bitcoin paper currency notes

And it does not end there. For security purposes, many people prefer to keep copies (in some cases: their only copies) of their virtual Bitcoin ‘wallet’ in offline form. For better or worse, this translates computer-centric risks (hacking and data corruption) back into more familiar ones (physical theft or loss). Designers on that front  have come up with a number of interesting options, from plasticized and paper ‘notes’ to self-printed wallets. In the decentralized, open-source spirit of Bitcoin, many designers (like Doctor 75R) give these designs out freely as well.

bitcoin printable folding wallet

Canton Becker lists off the advantages of his variant, shown above: “(1)Private key is hidden behind folds, so your wallet content is still safe if left out in the open or photographed. (2) Tamper-proof tape indicates when you (or someone else!) has revealed the private key. (3) Folding design obfuscates private keys so they’re hidden even when holding wallet up to a bright light. (4)Reverse side has basic wallet operation instructions and a register for writing down deposits / balance. (5) Private and public keys are replicated (and rotated) in triplicate to maximize chances of recovering keys if paper is damaged / crumpled.”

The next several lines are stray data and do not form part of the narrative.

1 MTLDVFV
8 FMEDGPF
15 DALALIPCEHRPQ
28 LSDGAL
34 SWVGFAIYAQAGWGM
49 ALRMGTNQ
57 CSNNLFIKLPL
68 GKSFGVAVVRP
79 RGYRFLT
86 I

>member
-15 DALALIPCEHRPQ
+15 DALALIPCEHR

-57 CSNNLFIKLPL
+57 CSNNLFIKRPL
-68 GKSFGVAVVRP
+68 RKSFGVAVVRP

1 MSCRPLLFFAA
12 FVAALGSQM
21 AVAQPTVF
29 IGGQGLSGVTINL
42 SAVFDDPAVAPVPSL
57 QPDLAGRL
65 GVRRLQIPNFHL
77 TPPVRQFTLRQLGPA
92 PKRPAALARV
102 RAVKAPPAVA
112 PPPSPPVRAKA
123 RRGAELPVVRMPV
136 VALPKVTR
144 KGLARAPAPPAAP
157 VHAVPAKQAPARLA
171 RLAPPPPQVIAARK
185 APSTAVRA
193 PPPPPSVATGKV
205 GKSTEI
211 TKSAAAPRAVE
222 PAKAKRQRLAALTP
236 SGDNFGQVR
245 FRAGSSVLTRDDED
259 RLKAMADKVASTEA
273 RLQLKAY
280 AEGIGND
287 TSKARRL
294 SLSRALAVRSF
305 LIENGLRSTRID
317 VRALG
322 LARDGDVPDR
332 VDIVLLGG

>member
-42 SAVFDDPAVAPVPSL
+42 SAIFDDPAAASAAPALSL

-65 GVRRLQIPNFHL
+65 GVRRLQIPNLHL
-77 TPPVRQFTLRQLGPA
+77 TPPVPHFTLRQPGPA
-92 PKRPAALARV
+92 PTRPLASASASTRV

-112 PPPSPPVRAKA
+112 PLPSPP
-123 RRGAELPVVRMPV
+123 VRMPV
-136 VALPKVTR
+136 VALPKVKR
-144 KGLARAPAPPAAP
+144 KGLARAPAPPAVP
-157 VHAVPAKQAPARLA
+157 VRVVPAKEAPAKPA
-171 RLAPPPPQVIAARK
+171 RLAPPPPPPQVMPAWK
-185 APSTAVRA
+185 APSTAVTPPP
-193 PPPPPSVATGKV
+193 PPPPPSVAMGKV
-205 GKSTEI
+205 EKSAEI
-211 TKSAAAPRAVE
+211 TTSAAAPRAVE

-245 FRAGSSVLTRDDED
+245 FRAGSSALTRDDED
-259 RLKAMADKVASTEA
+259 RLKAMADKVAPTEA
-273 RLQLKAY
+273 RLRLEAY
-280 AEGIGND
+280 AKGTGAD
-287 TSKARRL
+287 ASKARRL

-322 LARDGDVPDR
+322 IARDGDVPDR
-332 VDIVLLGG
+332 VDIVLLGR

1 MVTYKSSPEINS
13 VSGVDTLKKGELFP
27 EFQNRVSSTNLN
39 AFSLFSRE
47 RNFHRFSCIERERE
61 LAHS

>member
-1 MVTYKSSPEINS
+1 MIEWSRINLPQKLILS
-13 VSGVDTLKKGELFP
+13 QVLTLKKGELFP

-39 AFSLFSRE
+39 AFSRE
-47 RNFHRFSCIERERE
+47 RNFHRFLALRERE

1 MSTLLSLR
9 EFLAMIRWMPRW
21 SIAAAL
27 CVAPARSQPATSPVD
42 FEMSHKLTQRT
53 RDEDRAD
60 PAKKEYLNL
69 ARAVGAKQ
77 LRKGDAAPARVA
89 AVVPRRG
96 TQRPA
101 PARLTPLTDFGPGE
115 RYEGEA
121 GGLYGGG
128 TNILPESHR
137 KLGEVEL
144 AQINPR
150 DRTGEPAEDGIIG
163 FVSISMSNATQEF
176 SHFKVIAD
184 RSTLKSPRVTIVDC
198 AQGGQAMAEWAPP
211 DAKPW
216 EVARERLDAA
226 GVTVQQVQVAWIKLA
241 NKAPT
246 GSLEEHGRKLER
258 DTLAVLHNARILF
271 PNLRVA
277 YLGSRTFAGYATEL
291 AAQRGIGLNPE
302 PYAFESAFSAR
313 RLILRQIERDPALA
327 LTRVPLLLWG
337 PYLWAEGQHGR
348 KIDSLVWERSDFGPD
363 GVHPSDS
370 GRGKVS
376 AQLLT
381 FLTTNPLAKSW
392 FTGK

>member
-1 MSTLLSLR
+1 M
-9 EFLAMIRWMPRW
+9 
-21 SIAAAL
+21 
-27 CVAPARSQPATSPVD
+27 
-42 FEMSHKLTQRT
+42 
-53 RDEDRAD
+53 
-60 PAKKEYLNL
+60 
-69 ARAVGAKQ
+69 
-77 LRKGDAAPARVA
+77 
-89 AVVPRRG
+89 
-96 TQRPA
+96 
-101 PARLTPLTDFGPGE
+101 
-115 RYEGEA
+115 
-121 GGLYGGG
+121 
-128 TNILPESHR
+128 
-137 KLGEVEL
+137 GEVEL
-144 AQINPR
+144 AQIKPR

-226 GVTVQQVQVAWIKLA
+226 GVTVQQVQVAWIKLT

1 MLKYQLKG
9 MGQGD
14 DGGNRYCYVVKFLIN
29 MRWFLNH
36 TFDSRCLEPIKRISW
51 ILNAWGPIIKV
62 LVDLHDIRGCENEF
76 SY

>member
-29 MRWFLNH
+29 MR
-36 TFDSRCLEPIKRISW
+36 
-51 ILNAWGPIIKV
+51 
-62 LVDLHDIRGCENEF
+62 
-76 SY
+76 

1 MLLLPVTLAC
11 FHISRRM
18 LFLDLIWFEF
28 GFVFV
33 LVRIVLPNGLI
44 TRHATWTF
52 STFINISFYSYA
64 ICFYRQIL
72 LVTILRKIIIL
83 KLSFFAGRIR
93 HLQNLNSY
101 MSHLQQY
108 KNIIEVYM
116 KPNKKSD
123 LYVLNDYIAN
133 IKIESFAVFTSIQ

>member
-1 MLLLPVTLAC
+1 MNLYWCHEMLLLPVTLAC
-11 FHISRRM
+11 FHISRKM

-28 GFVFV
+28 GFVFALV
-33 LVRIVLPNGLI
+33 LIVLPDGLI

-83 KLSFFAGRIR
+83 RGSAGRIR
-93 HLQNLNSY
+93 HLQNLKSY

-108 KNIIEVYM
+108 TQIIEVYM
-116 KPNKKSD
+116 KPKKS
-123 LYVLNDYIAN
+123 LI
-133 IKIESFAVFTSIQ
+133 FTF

bitcoin physical ring designs

There is even a movement toward making Bitcoin secret (de)coder rings – like gold or silver ones, they can be stolen, but they also allow you to wear and keep your wealth (literally) close at hand. By engraving the private key on the inside of the band, there is no way to see it unless you (or someone) takes it off.

bitcoin wallpaper digital designs

And, of course, anything with sufficient fans warrants making wallpapers – here are a series of six available at full size on Flickr.

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Aurich Lawson / Thinkstock